Today marks 45 years since Steve Biko’s death

Today marks the founder of the Black Consciousness Movement, Bantu Stephen Biko’s 45th anniversary since his death.

Biko died in police custody in Pretoria Central Prison. He was just 30 years old when he died in 1977. The apartheid regime deprived him of food, water and medical treatment he urgently needed because of brutal beatings by the apartheid police.

Biko was involved in various forms in his youth. They expelled from high school for his political activism. He then enrolled in and graduated (1966) from St. Francis College, a liberal boarding school in KwaZulu-Natal. He registered with the University of KwaZulu-Natal Medical School. There he became involved in the multiracial National Union of South African Students (NUSAS.) It was a moderate organisation that had long espoused the rights of Blacks.

He soon grew disenchanted with NUSAS, believing that, instead of simply allowing Blacks to take part in white South African society, the society itself needed to be restructured around the culture of the Black majority. In 1968, he co-founded the all-Black South African Students’ Organisation (SASO), and he became its first president the following year. SASO was based on the philosophy of Black consciousness, which encouraged Blacks to recognise their inherent dignity and self-worth. In the 1970s, the Black Consciousness Movement spread from university campuses into urban Black communities throughout South Africa. In 1972, Biko was one founder of the Black People’s Convention, an umbrella organisation of Black consciousness groups.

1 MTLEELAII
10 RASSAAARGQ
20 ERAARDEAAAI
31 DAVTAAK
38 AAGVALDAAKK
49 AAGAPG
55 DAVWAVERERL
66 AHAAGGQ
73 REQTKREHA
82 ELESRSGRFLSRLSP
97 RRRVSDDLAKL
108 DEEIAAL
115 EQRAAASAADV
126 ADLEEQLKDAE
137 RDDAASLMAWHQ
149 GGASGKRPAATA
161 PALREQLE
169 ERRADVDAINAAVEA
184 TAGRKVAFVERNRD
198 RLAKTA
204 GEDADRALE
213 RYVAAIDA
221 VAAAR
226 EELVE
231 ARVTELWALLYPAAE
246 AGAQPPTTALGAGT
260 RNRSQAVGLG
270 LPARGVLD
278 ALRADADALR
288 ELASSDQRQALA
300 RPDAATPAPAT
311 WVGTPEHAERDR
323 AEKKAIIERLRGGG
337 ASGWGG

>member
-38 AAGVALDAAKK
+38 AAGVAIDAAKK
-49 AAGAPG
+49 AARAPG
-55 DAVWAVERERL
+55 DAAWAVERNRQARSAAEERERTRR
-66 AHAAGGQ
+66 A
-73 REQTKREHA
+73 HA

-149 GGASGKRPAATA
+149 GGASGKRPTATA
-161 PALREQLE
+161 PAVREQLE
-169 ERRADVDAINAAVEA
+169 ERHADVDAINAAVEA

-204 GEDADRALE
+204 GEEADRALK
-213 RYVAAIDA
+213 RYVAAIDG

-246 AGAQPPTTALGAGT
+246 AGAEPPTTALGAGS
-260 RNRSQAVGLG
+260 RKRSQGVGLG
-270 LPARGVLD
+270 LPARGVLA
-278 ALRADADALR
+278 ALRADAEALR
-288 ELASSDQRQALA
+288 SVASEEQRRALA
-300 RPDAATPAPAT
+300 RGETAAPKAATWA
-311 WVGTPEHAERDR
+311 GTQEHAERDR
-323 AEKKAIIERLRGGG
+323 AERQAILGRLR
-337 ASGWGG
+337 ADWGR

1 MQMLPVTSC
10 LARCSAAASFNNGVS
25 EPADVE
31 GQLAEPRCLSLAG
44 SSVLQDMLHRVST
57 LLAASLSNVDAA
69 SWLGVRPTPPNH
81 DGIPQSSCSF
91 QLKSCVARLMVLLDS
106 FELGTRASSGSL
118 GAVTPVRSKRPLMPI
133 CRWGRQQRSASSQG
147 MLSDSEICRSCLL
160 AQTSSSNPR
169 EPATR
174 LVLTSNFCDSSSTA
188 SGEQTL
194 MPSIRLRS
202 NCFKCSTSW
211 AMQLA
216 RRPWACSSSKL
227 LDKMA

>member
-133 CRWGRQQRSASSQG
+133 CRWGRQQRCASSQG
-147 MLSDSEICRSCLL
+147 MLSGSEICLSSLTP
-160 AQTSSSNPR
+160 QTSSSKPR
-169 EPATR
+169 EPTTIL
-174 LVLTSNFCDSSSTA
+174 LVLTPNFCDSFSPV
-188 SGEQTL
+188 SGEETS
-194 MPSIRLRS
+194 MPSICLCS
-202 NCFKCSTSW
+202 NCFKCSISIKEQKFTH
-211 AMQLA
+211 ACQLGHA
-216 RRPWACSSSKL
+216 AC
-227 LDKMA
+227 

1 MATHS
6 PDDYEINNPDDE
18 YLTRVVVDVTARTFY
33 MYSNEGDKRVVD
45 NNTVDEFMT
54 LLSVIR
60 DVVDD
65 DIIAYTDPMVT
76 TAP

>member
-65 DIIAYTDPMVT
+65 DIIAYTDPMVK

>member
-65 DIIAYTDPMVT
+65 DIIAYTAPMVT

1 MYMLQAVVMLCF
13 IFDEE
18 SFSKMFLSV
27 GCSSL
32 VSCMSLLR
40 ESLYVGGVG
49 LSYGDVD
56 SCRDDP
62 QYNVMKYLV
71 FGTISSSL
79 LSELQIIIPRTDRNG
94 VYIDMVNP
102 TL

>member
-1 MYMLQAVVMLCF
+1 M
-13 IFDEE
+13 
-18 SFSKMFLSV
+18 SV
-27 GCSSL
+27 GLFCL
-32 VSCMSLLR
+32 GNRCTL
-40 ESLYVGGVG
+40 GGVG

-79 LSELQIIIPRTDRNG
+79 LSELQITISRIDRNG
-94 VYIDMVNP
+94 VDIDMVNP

Biko drew official censure in 1973 when he and other SASO members were banned; their associations, movements, and public statements were thereby restricted. He then operated covertly, establishing the Zimele Trust Fund in 1975 to help political prisoners and their families. He was arrested four times over the next two years and was held without trial for months at a time. On August 18, 1977, he and a fellow activist were seized at a roadblock and jailed in Port Elizabeth, now Gqeberha. He was found naked and shackled outside a hospital in Pretoria (1,190 km) away, on September 11. He then died the next day of a massive brain hemorrhage.

Police initially denied any maltreatment of Biko. In 1997, five former police officers confessed to having killed Biko and applied for amnesty to the Truth and Reconciliation Commission (a body convened to review atrocities committed during the apartheid years); They denied amnesty in 1999.


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